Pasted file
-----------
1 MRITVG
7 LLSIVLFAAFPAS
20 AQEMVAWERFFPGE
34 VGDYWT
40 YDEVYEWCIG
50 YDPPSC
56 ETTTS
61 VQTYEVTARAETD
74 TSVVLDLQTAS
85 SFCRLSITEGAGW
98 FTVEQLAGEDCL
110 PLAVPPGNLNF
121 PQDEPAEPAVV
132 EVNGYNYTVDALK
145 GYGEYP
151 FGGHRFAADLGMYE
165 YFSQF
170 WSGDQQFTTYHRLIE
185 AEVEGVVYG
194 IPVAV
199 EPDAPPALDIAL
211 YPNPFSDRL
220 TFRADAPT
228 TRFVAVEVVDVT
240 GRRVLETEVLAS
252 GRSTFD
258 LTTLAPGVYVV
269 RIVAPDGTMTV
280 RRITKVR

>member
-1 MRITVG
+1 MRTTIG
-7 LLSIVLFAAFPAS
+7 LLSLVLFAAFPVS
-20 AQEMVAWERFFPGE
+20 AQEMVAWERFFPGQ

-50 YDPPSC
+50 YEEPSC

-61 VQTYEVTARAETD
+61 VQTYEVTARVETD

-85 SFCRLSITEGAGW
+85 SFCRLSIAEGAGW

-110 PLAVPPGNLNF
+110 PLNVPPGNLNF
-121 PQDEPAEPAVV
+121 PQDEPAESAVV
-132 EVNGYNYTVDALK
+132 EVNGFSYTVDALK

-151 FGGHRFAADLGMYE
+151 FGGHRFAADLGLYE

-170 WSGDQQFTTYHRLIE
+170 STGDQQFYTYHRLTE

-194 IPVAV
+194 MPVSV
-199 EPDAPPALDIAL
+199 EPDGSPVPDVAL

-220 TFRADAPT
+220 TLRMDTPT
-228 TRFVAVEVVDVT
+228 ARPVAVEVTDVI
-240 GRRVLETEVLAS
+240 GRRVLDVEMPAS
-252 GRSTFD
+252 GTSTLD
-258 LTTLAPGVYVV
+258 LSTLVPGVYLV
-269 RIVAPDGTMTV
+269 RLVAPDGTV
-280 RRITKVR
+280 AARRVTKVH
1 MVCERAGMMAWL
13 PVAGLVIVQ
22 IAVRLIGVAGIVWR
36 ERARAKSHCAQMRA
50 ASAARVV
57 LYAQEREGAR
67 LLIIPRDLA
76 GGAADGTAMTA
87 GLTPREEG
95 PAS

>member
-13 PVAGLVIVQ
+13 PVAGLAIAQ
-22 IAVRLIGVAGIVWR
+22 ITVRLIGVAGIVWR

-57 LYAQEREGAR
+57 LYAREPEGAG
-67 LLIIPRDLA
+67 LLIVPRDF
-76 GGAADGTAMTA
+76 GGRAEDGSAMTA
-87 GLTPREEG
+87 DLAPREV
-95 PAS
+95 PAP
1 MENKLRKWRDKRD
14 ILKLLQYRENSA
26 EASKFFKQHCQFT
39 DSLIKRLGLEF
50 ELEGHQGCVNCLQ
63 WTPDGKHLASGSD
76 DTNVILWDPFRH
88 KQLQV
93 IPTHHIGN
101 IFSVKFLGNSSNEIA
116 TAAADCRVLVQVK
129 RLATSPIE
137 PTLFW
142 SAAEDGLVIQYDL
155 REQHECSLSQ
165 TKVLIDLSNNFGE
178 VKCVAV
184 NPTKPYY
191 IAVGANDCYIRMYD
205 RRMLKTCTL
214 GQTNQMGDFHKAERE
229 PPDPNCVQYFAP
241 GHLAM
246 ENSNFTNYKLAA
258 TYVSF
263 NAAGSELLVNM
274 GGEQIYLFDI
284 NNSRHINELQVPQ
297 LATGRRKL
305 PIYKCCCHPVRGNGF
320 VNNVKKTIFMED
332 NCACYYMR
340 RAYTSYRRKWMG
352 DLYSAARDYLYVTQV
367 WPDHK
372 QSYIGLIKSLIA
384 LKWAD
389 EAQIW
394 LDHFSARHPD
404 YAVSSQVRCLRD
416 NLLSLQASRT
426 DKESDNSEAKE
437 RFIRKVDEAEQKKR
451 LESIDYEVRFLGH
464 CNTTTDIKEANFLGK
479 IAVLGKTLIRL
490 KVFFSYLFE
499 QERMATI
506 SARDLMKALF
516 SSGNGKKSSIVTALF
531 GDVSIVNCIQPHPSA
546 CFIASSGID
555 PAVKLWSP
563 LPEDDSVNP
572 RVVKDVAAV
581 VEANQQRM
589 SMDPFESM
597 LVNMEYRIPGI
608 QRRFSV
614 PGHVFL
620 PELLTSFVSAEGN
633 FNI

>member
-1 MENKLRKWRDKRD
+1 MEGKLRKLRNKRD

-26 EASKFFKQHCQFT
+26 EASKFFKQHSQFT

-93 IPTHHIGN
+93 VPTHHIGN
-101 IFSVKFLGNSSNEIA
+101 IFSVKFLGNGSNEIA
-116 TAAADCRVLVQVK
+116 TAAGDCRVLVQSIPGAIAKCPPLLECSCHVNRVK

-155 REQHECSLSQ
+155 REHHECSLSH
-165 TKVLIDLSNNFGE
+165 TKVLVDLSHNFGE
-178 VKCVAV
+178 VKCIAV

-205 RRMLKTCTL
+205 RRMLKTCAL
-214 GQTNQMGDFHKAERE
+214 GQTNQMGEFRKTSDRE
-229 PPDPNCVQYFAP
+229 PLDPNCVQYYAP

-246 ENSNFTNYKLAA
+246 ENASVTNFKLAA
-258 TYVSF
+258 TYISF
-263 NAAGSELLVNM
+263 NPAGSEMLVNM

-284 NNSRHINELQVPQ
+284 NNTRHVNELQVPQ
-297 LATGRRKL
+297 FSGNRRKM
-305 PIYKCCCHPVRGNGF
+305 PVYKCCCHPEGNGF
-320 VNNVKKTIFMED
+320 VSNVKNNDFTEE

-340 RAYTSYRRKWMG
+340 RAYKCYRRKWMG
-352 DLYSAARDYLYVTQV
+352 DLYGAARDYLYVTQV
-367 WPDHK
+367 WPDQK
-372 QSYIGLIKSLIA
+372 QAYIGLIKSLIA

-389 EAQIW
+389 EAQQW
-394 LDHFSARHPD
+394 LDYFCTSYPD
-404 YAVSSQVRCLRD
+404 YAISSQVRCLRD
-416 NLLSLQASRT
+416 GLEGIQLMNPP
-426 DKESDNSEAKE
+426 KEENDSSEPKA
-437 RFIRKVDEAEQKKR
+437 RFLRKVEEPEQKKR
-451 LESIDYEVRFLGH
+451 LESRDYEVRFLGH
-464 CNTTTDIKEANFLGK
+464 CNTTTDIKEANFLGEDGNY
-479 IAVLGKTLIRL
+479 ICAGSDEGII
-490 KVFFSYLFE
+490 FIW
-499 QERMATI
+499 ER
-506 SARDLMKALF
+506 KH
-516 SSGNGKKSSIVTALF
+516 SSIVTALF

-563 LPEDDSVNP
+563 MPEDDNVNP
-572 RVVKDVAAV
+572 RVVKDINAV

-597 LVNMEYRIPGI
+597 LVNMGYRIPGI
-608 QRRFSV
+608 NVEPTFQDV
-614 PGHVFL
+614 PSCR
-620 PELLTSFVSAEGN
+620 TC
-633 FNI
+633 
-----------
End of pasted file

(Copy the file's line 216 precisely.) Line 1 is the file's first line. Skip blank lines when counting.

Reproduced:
+451 LESRDYEVRFLGH